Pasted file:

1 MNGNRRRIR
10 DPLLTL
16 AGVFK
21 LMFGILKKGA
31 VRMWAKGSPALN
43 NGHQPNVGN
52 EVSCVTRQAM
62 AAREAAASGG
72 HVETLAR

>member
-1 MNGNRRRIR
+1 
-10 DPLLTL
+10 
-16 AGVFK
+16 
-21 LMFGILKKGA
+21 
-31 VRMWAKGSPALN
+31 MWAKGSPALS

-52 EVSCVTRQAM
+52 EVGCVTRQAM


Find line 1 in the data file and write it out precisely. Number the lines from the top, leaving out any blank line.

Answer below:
1 MNGNRRRIR